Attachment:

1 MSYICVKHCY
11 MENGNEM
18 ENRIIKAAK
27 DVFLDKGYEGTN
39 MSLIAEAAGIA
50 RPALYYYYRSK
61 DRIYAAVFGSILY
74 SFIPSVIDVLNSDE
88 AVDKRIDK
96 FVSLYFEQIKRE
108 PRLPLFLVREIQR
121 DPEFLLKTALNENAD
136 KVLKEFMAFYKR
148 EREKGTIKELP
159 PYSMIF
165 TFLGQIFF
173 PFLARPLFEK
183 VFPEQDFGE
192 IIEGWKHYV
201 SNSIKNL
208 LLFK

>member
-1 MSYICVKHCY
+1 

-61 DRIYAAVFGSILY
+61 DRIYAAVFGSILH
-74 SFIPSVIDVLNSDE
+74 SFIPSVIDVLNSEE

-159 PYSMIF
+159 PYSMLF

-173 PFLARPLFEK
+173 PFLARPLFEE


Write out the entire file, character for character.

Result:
1 MSYICVKHCY
11 MENGNEM
18 ENRIIKAAK
27 DVFLDKGYEGTN
39 MSLIAEAAGIA
50 RPALYYYYRSK
61 DRIYAAVFGSILY
74 SFIPSVIDVLNSDE
88 AVDKRIDK
96 FVSLYFEQIKRE
108 PRLPLFLVREIQR
121 DPEFLLKTALNENAD
136 KVLKEFMAFYKR
148 EREKGTIKELP
159 PYSMIF
165 TFLGQIFF
173 PFLARPLFEK
183 VFPEQDFGE
192 IIEGWKHYV
201 SNSIKNL
208 LLFK

>member
-1 MSYICVKHCY
+1 

-61 DRIYAAVFGSILY
+61 DRIYAAVFGSILH
-74 SFIPSVIDVLNSDE
+74 SFIPSVIDVLNSEE

-159 PYSMIF
+159 PYSMLF

-173 PFLARPLFEK
+173 PFLARPLFEE